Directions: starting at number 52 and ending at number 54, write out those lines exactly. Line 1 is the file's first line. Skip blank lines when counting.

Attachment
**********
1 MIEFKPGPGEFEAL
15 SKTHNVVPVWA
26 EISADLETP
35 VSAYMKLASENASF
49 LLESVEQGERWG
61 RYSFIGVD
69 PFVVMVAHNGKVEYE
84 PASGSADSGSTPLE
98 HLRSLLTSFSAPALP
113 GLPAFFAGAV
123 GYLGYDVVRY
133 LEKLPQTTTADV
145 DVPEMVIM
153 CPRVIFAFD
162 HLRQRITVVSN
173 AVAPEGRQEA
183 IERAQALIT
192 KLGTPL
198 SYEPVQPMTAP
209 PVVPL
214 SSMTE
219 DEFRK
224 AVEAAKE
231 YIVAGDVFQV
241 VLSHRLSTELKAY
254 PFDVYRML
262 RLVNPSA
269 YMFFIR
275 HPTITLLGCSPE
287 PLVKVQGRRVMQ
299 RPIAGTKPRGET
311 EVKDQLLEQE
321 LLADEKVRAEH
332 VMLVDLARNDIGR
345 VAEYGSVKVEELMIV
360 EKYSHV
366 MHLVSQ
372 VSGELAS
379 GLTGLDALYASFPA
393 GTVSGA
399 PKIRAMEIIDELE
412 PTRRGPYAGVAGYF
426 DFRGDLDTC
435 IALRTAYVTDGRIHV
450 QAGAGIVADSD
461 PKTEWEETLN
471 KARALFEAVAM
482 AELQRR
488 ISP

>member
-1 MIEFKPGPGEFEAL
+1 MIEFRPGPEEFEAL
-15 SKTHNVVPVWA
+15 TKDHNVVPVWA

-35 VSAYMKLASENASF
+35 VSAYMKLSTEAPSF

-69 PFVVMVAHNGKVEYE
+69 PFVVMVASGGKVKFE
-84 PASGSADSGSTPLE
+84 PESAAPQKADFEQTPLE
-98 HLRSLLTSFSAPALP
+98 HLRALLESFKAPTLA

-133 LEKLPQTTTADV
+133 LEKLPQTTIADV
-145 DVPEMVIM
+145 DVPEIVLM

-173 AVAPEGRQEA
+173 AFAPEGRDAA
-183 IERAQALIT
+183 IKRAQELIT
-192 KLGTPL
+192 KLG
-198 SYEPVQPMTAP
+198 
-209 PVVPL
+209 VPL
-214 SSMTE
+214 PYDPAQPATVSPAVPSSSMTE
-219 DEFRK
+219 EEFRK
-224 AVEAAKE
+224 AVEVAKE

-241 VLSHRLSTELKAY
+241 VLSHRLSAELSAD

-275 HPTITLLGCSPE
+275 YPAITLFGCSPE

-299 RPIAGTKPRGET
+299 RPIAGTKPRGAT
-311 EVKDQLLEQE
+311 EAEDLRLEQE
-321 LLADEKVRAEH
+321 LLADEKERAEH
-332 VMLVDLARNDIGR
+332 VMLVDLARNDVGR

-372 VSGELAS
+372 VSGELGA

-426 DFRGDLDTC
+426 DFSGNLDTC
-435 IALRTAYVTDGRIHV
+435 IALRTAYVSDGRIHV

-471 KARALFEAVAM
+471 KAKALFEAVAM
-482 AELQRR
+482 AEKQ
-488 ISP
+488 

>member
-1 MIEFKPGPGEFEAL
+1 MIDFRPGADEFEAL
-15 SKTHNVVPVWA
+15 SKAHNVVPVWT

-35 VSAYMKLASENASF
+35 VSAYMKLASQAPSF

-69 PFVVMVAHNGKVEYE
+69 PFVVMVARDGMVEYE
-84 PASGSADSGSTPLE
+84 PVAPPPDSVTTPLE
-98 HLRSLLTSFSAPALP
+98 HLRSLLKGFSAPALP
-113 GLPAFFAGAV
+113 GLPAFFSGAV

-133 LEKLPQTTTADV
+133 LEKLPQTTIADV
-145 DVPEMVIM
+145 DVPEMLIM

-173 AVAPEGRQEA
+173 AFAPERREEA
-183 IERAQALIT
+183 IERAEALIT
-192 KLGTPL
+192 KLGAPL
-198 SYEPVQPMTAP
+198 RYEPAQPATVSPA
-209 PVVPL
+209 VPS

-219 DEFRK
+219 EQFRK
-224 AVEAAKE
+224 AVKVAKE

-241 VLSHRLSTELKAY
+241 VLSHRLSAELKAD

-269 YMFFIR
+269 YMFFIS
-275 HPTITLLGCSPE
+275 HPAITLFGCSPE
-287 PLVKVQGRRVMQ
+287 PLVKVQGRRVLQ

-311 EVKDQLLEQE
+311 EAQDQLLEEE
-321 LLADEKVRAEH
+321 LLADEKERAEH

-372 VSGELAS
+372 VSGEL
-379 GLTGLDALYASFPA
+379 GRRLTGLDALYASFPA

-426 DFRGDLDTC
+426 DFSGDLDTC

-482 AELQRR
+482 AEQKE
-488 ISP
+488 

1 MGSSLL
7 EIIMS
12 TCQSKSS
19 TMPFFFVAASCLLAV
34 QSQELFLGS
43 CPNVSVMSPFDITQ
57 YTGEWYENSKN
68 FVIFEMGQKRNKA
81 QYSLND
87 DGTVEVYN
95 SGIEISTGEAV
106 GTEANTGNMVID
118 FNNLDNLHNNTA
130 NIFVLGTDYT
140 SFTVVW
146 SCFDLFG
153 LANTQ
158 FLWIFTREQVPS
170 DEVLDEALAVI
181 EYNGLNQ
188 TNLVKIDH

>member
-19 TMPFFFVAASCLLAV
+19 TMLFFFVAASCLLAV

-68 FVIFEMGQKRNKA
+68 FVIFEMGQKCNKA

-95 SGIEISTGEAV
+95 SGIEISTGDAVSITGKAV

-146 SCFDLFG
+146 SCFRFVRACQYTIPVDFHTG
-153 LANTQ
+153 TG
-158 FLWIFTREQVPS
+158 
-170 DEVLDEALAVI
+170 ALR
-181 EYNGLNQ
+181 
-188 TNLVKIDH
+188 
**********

+1 MIEFRPGPEEFEAL
-15 SKTHNVVPVWA
+15 TKDHNVVPVWA